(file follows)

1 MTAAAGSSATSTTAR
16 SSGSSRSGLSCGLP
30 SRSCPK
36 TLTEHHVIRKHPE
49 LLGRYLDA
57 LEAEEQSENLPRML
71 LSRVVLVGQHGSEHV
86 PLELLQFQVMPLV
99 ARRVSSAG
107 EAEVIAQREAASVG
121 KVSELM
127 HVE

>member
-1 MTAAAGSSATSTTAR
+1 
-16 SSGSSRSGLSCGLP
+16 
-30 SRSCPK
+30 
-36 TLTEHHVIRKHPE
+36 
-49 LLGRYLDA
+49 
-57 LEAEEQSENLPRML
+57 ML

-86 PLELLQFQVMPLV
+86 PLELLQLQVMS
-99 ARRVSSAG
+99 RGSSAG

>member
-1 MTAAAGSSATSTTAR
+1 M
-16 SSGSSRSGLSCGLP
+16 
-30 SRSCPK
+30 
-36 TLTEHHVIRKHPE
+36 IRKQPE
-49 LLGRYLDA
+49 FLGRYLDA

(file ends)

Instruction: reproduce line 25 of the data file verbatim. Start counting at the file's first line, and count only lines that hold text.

+57 ML